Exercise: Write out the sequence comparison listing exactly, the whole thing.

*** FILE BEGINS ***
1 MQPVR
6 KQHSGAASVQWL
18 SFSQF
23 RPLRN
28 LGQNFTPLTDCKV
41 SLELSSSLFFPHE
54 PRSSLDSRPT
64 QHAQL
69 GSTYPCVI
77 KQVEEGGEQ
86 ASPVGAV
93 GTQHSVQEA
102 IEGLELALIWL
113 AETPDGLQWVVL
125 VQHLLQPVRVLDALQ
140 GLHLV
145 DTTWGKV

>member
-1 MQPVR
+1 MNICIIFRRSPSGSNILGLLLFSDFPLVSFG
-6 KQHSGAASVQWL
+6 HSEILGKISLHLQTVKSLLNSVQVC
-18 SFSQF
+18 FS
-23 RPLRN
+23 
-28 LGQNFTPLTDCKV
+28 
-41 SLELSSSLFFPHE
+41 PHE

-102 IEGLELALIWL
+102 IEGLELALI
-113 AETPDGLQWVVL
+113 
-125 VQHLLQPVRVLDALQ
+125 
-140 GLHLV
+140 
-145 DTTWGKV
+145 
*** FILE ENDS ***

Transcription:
1 MQPVR
6 KQHSGAASVQWL
18 SFSQF
23 RPLRN
28 LGQNFTPLTDCKV
41 SLELSSSLFFPHE
54 PRSSLDSRPT
64 QHAQL
69 GSTYPCVI
77 KQVEEGGEQ
86 ASPVGAV
93 GTQHSVQEA
102 IEGLELALIWL
113 AETPDGLQWVVL
125 VQHLLQPVRVLDALQ
140 GLHLV
145 DTTWGKV

>member
-1 MQPVR
+1 MNICIIFRRSPSGSNILGLLLFSDFPLVSFG
-6 KQHSGAASVQWL
+6 HSEILGKISLHLQTVKSLLNSVQVC
-18 SFSQF
+18 FS
-23 RPLRN
+23 
-28 LGQNFTPLTDCKV
+28 
-41 SLELSSSLFFPHE
+41 PHE

-102 IEGLELALIWL
+102 IEGLELALI
-113 AETPDGLQWVVL
+113 
-125 VQHLLQPVRVLDALQ
+125 
-140 GLHLV
+140 
-145 DTTWGKV
+145 